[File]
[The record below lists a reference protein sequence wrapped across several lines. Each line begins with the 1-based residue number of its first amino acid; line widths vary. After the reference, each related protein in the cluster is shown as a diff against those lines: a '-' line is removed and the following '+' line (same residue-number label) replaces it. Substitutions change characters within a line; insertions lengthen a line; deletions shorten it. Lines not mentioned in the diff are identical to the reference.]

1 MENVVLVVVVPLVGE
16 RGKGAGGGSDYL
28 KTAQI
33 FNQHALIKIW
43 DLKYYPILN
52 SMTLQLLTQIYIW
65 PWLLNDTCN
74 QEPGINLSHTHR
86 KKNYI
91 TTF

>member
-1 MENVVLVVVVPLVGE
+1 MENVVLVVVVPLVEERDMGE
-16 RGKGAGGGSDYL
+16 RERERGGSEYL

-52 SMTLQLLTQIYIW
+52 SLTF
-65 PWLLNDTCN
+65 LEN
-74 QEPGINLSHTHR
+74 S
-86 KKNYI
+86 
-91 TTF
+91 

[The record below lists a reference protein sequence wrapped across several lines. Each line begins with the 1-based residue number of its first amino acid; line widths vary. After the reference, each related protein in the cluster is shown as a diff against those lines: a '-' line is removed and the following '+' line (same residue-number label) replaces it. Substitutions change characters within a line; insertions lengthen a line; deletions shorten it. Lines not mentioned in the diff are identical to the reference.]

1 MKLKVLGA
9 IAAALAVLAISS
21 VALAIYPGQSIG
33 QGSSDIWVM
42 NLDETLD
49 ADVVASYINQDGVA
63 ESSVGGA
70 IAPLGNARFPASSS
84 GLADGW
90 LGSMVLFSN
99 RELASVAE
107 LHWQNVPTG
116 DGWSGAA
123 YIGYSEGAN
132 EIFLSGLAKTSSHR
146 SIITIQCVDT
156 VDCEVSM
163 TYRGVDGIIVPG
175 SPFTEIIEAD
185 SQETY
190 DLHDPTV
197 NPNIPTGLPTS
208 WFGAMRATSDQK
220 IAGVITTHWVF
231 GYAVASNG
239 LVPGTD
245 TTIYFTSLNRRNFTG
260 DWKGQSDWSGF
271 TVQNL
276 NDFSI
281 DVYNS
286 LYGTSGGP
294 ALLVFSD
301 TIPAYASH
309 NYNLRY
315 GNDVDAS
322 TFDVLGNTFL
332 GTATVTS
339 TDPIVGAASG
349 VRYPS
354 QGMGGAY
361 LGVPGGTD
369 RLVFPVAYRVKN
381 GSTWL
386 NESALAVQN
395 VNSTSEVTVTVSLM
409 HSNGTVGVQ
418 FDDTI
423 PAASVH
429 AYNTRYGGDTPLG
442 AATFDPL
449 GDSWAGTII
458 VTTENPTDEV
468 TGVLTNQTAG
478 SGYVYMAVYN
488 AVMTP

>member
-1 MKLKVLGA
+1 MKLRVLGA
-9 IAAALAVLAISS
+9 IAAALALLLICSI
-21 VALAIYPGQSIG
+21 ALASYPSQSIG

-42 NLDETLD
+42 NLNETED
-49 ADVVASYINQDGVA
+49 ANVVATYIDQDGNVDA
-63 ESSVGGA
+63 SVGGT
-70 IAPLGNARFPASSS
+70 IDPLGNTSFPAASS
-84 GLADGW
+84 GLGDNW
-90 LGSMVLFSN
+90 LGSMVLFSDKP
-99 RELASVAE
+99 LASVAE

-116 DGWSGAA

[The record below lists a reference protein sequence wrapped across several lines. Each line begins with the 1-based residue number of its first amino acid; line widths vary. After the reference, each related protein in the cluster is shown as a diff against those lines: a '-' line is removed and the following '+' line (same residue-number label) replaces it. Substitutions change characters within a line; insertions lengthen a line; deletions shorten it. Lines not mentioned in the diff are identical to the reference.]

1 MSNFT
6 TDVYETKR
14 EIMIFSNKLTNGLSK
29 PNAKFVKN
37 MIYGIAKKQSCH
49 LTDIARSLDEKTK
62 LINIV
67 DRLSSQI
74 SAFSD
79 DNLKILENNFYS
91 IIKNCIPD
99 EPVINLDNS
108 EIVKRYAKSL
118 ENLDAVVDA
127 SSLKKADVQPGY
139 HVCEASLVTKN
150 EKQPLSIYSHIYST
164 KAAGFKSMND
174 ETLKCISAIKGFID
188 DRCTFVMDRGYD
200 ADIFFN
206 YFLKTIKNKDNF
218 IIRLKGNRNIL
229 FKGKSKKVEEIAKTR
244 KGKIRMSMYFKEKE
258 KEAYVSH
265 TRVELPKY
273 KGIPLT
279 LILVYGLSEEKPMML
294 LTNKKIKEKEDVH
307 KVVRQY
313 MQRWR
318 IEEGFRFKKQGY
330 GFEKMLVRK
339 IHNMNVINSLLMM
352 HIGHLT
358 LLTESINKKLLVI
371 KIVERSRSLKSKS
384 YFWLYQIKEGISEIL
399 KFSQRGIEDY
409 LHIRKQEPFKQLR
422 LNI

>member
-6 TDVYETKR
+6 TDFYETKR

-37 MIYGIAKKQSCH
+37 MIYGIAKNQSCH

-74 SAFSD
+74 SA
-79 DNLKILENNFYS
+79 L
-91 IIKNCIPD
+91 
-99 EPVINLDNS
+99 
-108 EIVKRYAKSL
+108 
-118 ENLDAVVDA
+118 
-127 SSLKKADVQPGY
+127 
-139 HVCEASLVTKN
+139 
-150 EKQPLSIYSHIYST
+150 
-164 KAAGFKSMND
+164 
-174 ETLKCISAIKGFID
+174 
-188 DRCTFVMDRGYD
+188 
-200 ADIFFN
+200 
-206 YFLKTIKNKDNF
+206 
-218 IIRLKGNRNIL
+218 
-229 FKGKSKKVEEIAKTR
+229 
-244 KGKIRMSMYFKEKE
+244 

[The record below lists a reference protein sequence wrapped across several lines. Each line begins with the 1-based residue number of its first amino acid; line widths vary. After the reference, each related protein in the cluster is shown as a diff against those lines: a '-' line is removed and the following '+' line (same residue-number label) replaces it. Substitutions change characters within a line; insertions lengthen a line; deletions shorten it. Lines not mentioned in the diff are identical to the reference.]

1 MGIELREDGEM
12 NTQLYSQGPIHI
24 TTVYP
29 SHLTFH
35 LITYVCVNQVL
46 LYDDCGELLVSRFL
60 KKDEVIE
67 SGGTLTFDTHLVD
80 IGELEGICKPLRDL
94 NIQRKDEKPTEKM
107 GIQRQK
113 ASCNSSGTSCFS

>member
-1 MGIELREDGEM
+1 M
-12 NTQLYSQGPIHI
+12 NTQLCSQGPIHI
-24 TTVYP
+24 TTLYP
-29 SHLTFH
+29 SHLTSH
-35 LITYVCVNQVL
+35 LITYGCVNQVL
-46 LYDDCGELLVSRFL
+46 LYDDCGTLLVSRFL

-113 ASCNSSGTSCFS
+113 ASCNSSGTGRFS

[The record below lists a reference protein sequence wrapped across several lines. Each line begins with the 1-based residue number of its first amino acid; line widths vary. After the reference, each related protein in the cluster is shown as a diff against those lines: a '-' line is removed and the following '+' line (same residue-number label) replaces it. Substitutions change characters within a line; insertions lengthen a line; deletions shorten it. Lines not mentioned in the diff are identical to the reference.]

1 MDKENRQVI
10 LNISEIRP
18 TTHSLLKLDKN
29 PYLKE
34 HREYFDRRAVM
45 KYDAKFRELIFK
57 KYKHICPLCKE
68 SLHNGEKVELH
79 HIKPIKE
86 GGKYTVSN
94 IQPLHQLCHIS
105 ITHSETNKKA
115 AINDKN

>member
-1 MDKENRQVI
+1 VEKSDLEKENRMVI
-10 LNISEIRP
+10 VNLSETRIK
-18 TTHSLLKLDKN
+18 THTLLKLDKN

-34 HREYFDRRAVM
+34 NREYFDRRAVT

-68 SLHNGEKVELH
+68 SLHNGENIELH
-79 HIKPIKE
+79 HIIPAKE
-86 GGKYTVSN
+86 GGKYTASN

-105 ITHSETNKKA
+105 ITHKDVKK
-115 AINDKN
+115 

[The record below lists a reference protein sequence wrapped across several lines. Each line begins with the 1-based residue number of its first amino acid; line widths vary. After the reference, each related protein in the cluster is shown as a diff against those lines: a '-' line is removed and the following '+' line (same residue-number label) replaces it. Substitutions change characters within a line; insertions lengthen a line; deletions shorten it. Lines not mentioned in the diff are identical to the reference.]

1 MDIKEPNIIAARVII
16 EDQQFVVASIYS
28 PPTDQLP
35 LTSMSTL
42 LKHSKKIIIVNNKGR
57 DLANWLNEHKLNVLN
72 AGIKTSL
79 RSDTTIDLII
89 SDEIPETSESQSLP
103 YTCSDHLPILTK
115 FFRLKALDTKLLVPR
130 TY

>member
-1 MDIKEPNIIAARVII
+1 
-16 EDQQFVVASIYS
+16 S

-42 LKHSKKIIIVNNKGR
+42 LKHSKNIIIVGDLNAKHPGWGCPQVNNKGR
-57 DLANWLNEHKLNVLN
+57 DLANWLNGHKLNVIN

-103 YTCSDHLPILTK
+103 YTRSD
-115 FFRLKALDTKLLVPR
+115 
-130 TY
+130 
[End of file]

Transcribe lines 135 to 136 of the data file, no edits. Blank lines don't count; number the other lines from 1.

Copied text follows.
279 LILVYGLSEEKPMML
294 LTNKKIKEKEDVH